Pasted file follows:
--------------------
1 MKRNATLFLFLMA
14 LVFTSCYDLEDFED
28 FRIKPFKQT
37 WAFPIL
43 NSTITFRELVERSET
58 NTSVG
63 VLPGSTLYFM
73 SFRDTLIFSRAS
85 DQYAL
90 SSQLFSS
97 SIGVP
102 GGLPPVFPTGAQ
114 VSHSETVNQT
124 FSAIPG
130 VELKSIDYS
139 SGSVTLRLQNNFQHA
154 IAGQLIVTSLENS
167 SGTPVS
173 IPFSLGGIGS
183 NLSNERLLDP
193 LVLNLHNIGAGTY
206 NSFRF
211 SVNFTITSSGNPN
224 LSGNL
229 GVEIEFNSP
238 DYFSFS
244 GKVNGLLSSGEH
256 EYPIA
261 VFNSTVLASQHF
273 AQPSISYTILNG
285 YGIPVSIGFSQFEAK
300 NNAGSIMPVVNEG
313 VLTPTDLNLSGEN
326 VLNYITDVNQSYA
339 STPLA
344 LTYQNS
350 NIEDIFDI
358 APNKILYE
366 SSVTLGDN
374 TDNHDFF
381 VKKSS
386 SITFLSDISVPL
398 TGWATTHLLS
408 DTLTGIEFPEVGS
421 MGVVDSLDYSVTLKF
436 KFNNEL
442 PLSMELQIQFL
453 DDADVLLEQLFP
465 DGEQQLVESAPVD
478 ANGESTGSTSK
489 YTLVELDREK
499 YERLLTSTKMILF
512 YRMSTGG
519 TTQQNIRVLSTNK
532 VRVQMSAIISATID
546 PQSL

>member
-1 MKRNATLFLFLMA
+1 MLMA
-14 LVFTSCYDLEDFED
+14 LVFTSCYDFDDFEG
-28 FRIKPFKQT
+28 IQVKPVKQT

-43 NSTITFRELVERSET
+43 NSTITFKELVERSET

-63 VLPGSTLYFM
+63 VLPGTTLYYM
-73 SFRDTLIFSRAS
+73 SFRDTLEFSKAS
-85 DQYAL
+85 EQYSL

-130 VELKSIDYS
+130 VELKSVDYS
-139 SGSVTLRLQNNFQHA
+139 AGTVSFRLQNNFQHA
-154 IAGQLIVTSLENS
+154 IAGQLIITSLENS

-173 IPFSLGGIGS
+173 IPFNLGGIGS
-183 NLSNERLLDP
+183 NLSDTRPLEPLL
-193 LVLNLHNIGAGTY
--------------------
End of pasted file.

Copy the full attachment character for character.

1 MKRNATLFLFLMA
14 LVFTSCYDLEDFED
28 FRIKPFKQT
37 WAFPIL
43 NSTITFRELVERSET
58 NTSVG
63 VLPGSTLYFM
73 SFRDTLIFSRAS
85 DQYAL
90 SSQLFSS
97 SIGVP
102 GGLPPVFPTGAQ
114 VSHSETVNQT
124 FSAIPG
130 VELKSIDYS
139 SGSVTLRLQNNFQHA
154 IAGQLIVTSLENS
167 SGTPVS
173 IPFSLGGIGS
183 NLSNERLLDP
193 LVLNLHNIGAGTY
206 NSFRF
211 SVNFTITSSGNPN
224 LSGNL
229 GVEIEFNSP
238 DYFSFS
244 GKVNGLLSSGEH
256 EYPIA
261 VFNSTVLASQHF
273 AQPSISYTILNG
285 YGIPVSIGFSQFEAK
300 NNAGSIMPVVNEG
313 VLTPTDLNLSGEN
326 VLNYITDVNQSYA
339 STPLA
344 LTYQNS
350 NIEDIFDI
358 APNKILYE
366 SSVTLGDN
374 TDNHDFF
381 VKKSS
386 SITFLSDISVPL
398 TGWATTHLLS
408 DTLTGIEFPEVGS
421 MGVVDSLDYSVTLKF
436 KFNNEL
442 PLSMELQIQFL
453 DDADVLLEQLFP
465 DGEQQLVESAPVD
478 ANGESTGSTSK
489 YTLVELDREK
499 YERLLTSTKMILF
512 YRMSTGG
519 TTQQNIRVLSTNK
532 VRVQMSAIISATID
546 PQSL

>member
-1 MKRNATLFLFLMA
+1 MLMA
-14 LVFTSCYDLEDFED
+14 LVFTSCYDFDDFEG
-28 FRIKPFKQT
+28 IQVKPVKQT

-43 NSTITFRELVERSET
+43 NSTITFKELVERSET

-63 VLPGSTLYFM
+63 VLPGTTLYYM
-73 SFRDTLIFSRAS
+73 SFRDTLEFSKAS
-85 DQYAL
+85 EQYSL

-130 VELKSIDYS
+130 VELKSVDYS
-139 SGSVTLRLQNNFQHA
+139 AGTVSFRLQNNFQHA
-154 IAGQLIVTSLENS
+154 IAGQLIITSLENS

-173 IPFSLGGIGS
+173 IPFNLGGIGS
-183 NLSNERLLDP
+183 NLSDTRPLEPLL
-193 LVLNLHNIGAGTY